Jose Angel Lopez-Garcia, 27, first entered the United States in April 1999 and voluntarily returned to Mexico. He reentered the country several times between 1999 and 2010. After illegally reentering in 2010, he was ordered deported by an immigration judge with the Executive Office for Immigration Review, and removed Sept. 24, 2010. On an unknown date after Sept. 24, 2010, Lopez-Garcia illegally reentered the United States once again. On June 10, 2012, Lopez-Garcia was arrested by the Stamford (Conn.) Police Department for various driving-related offenses.

Secure Communities

Secure Communities is a simple and common sense way to carry out ICE’s priorities. It uses an already-existing federal information-sharing partnership between ICE and the FBI that helps to identify illegal aliens without imposing new or additional requirements on state and local law enforcement. For decades, local jurisdictions have shared the fingerprints of individuals who are arrested or booked into custody with the FBI to see if they have a criminal record. Under Secure Communities, which is activated statewide in Connecticut, the FBI automatically sends the fingerprints to the U.S. Department of Homeland Security (DHS) to check against its immigration databases.

If these checks reveal that an individual is unlawfully present in the United States or otherwise removable, ICE takes enforcement action – prioritizing the removal of individuals who present the most significant threats to public safety as determined by the severity of their crime, their criminal history, and other factors – as well as those who have repeatedly violated immigration laws. Lopez-Garcia is a priority for ICE since he is an egregious immigration law violator that has been previously removed from the United States on 10 separate occasions. He is also now a convicted criminal alien, another priority for ICE.

Because Lopez-Garcia had been previously encountered and fingerprinted by immigration officials, there is a digitized record. Once his fingerprints were run after his most recent arrest in Connecticut, Secure Communities registered a “match,” and ICE was notified that Lopez-Garcia was back in the country illegally. He had been detained by federal authorities since that arrest, and will now be deported back to Mexico by ICE, making this his 11th removal.

“As this case shows, there will be consequences for those who show no respect for our laws or our borders,” said Dorothy Herrera-Niles, field office director for ERO Boston. Herrera-Niles oversees ERO throughout New England. “By using tools like Secure Communities, ICE is locating and deporting more criminal aliens and egregious immigration law violators than ever before, and our communities are safer as a result.”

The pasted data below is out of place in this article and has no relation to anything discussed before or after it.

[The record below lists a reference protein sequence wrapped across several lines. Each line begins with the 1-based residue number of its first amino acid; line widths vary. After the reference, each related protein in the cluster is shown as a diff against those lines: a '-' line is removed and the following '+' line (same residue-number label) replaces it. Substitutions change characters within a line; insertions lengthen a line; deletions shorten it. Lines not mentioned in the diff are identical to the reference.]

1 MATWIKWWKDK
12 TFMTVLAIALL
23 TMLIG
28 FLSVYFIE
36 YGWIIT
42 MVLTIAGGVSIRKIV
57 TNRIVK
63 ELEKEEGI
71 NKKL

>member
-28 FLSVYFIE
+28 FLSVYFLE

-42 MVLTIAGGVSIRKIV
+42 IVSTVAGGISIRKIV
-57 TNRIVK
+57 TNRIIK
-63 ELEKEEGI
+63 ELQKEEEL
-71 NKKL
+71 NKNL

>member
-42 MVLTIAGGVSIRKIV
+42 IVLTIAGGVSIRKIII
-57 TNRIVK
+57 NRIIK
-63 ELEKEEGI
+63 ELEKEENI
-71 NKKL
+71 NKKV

The case was prosecuted by Assistant U.S. Attorney Sarala V. Nagala, District of Connecticut.

Criminal Alien and Child Predator Sentenced for Illegal Reentry

A citizen and national of El Salvador and a member of the MS-13 street gang who was previously convicted of sexually assaulting a child in Fairfax County, Va., was sentenced to 12 months in federal prison Friday, August 31, 2012, for illegally reentering the United States after having been previously deported.

The case of illegal re-entry was investigated by U.S. Immigration and Customs Enforcement’s (ICE) Enforcement and Removal Operations (ERO).

According to court documents, Salvador Portillo, 30, illegally entered the United States and was removed by ICE Oct. 8, 2003. Thereafter, Portillo again illegally reentered the United States.

On Dec. 26, 2010, he sexually assaulted an 8-year-old girl in Fairfax County, Va. He was subsequently convicted of rape and sodomy in Fairfax County Circuit Court and sentenced to 25 years in prison. The 12 month sentence for illegal re-entry will follow the completion of the sentence term imposed by Fairfax County.

Portillo pleaded guilty to illegal re-entry July 23.

Jamaican National Arrested for Illegal Immigration, Drug Trafficking

Dean Myrie, aka Journey, 39, a Jamaican national, was arrested July 3, 2012, by the New York Police Department (NYPD)/U.S. Marshals Service (USMS) Task Force, after the U.S. Marshals Service received a tip from someone who saw a June 29 episode of “America’s Most Wanted” featuring Myrie. Dean Myrie, who was in the United States illegally, was residing in an apartment in New York City. The investigation was led by U.S. Immigration and Customs Enforcement’s (ICE) Homeland Security Investigations (HSI) with the Baltimore County Police Department and Anne Arundel County Police.

“I want to thank “America’s Most Wanted” and our law enforcement partners in New York for their assistance in apprehending this fugitive who is alleged to be a part of a marijuana distribution organization involved in violent crime that spans four states and Jamaica,” said William Winter, special agent in charge for HSI Baltimore. “This Homeland Security Investigations-led investigation was greatly enhanced by the assistance and the expertise of the Baltimore County Police Department’s Homicide Division who uncovered and solved the murder of a member of the Brown criminal organization. HSI will continue working with our law enforcement partners to investigate and, ultimately, dismantle criminal organizations that are wreaking violence in our communities through the illicit drug trade.”